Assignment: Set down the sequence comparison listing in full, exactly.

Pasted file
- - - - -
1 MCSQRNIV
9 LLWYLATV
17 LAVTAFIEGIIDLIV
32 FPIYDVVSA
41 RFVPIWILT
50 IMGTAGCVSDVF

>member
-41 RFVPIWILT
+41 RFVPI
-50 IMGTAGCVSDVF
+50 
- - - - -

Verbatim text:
1 MCSQRNIV
9 LLWYLATV
17 LAVTAFIEGIIDLIV
32 FPIYDVVSA
41 RFVPIWILT
50 IMGTAGCVSDVF

>member
-41 RFVPIWILT
+41 RFVPI
-50 IMGTAGCVSDVF
+50 